York Symphony tries something new: Opera
For one night only, the York Symphony Orchestra and Chorus will be joined by classically trained vocalists from the University of Denver’s Lamont Opera Theatre to perform Mozart’s comic opera, "Cosi fan tutti (All Women Are Like That)."
The performance will feature the regalia of a fully staged opera production, including ornately designed sets, costumes and wigs.
“The symphony has never staged an opera, and it’s a great first opera for people to come check out,” said Kenneth Cox, director of the University of Denver’s Lamont Opera Theatre.
Each semester, the university theater program debuts a major production. Although the spring run of "Cosi fan tutti"recently ended, the cast and crew are bringing the show to York for a single performance on Saturday, April 30. This is the only performance the company will do away from its home theater.
Mastering the production took a full six months, and the cast members were even required to learn Italian.
“They were cast in their roles at the end of September," he said. "They spend the rest of the fall learning their roles, learning the Italian, learning the music and then memorizing their roles before we began rehearsing the first of February.
"It’s kind of a lengthy process, just the amount of material each one of these singers have to learn and memorize,” he said.
Not only are the operatic parts difficult, he said, but the style requires near-perfect performances from the actors.
“It’s a real ensemble show — all six members are onstage quite a bit. In order to have a good experience, you have to have all six singers doing a good job — we have that in these six singers coming to work. All of them are well prepared, all of them are very strong in their roles.”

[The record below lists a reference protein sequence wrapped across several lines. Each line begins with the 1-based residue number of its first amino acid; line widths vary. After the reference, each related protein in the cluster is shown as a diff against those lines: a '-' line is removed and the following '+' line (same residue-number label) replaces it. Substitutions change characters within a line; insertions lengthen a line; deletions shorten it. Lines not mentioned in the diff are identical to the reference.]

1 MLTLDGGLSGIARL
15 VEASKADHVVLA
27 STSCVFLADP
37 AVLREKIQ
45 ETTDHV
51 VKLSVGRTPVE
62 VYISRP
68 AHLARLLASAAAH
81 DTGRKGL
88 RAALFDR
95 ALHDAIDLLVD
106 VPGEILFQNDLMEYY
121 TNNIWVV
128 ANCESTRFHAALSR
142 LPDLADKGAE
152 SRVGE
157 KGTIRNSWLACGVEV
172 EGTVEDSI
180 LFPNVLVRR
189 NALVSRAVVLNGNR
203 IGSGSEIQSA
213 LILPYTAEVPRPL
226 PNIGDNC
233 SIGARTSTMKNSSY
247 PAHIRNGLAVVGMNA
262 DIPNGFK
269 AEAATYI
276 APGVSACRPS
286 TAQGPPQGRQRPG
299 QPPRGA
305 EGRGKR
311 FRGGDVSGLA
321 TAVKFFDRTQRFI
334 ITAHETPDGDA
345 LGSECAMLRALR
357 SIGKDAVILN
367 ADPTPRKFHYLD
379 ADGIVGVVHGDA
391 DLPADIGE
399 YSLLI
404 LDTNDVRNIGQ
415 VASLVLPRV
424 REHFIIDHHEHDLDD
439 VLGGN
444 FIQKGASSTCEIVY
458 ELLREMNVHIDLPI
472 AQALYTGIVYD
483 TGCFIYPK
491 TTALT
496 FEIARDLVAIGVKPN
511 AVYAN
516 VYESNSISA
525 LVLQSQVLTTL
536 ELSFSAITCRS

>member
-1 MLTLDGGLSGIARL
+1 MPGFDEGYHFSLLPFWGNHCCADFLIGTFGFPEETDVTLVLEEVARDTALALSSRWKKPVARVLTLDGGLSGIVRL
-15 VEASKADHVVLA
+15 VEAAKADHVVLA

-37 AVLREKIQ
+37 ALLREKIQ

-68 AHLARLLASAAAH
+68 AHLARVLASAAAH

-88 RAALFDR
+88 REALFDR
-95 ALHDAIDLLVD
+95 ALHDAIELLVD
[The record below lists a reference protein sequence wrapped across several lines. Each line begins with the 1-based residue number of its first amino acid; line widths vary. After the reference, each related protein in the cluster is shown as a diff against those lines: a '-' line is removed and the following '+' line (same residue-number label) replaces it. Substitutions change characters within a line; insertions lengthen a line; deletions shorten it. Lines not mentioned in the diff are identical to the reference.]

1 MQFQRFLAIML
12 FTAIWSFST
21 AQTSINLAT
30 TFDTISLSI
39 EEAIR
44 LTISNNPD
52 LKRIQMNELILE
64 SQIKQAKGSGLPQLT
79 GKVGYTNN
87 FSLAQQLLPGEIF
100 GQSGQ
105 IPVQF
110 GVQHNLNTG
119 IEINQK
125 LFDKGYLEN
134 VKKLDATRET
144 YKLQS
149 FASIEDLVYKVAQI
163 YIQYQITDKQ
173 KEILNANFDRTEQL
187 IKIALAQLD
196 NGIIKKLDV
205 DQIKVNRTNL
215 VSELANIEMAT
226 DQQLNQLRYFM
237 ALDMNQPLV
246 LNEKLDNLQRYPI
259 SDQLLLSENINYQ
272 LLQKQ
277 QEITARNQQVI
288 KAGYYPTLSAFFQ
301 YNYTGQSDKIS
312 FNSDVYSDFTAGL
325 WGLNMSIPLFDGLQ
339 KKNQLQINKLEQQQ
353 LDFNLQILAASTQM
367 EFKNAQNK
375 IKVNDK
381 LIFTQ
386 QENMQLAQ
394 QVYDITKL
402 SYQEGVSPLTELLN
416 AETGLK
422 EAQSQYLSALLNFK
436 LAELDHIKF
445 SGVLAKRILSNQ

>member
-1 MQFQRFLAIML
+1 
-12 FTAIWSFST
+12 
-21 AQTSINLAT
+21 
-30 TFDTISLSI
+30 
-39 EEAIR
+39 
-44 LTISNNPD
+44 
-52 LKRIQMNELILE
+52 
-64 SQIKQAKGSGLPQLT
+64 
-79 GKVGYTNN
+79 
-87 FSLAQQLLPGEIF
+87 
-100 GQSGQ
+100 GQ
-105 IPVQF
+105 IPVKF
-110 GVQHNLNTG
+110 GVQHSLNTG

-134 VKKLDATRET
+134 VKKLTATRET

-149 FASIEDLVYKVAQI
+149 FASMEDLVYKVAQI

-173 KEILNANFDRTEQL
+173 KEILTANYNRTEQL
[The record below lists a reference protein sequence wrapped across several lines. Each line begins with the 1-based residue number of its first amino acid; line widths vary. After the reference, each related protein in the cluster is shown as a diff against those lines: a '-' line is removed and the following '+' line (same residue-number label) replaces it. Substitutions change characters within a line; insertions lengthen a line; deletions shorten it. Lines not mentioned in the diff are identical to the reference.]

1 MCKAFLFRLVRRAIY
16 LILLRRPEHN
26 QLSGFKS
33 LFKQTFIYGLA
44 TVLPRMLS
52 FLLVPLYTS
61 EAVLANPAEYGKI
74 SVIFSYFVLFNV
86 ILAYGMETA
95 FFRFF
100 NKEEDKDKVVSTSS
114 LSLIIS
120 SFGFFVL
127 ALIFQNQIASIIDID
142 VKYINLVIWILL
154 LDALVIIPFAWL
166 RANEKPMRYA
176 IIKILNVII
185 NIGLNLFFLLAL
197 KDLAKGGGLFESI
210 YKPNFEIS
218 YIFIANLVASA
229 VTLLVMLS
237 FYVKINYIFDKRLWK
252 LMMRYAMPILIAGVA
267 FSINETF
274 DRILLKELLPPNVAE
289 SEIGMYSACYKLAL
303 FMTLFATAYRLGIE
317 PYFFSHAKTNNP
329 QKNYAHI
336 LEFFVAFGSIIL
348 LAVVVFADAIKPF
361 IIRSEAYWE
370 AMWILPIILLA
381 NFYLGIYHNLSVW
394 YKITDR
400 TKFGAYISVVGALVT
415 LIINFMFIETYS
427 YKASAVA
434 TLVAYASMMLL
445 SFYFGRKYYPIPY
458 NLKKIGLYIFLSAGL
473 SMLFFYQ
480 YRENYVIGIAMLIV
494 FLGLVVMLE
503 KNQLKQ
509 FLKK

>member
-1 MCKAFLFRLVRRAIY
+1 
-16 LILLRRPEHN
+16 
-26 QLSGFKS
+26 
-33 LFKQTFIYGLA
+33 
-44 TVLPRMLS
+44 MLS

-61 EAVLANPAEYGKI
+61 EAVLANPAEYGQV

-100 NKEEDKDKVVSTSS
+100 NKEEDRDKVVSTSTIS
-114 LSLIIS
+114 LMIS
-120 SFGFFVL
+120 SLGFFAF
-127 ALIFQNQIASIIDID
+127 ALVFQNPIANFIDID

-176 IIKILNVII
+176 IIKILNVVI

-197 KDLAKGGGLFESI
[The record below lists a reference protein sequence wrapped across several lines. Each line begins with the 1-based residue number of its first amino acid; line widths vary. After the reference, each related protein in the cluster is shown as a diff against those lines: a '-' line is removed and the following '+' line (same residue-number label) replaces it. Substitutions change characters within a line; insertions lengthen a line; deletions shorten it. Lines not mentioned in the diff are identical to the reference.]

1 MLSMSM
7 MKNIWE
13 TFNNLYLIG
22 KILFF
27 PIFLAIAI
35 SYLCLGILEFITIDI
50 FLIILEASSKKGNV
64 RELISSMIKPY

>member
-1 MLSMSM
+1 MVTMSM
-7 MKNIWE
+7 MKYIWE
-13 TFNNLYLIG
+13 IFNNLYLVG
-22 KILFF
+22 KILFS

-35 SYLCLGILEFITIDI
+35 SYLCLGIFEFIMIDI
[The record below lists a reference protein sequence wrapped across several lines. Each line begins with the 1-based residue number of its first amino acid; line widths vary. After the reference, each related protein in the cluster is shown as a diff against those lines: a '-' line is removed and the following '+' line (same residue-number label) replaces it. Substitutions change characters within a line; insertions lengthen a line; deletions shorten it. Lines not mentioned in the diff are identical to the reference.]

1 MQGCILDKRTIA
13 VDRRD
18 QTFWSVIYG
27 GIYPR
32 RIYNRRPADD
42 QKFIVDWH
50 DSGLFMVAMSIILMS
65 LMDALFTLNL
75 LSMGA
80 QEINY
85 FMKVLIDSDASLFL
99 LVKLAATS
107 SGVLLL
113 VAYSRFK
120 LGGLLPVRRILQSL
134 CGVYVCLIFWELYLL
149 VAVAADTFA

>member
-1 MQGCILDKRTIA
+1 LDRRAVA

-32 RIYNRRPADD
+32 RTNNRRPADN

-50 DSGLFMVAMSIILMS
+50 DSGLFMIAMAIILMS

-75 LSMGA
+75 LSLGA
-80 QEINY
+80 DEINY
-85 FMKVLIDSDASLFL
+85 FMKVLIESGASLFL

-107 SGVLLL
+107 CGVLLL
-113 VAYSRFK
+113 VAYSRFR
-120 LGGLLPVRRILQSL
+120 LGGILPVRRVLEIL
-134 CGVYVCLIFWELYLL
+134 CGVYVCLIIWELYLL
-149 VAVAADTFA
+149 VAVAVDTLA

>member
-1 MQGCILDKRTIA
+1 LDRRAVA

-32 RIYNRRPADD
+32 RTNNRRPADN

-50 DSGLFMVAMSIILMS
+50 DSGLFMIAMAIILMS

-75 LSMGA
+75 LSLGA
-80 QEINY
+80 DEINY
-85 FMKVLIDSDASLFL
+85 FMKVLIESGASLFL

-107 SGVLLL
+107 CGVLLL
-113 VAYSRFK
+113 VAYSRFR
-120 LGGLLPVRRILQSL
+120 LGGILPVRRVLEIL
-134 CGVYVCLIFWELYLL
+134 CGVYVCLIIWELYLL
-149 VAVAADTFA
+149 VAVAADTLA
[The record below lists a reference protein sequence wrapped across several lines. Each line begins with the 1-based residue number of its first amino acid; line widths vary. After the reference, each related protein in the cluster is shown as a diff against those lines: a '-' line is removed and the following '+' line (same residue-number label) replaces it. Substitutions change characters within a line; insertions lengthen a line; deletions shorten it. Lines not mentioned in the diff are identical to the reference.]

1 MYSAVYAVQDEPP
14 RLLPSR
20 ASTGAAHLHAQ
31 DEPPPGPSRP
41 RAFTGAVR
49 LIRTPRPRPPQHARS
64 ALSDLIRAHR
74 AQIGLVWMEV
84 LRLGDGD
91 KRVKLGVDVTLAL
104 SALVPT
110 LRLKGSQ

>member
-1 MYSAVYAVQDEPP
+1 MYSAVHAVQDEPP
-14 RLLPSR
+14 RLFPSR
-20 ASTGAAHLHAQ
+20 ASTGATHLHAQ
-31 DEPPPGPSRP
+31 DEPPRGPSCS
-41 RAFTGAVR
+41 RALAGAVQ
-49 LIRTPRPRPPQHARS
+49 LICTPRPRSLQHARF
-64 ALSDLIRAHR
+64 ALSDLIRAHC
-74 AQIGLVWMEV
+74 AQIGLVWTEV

Students: The performance allows the students to gain firsthand experience as opera singers, which will benefit them after they graduate, Cox said.
“What I do is rent the sets and the costumes from professional opera companies — the students assemble the sets themselves and strike the sets at the end,” he said.
“I tailor our rehearsal process to be very similar to what kids get with professionals out in the business. The first time they show up for a professional job, they have experience with what they’re in for.”
With a running time of two hours and 40 minutes, the show is a great introduction for audience members who may not have seen an opera before.
“It’s one of the greatest operas that Mozart wrote, and certainly one of the most entertaining operas that we have. I would just recommend it for people who have never seen an opera and would like to see something at the Strand,” Cox said.
“There’s not a weak song in the show, the characters are well drawn, the comedy keeps the show moving — there’s not a section that drags, because of the comic element. I think you’ll giggle your way through the show.”
Most of all, Cox said he is looking forward to traveling to York with his students and experiencing a show at the renowned Strand Theater.
“For the students, it’s a real treat to be able to take the show on the road. I’m really looking forward to sharing that with the kids — not just the performing, but getting to meet some new people and doing it in a beautiful theater for the first time.”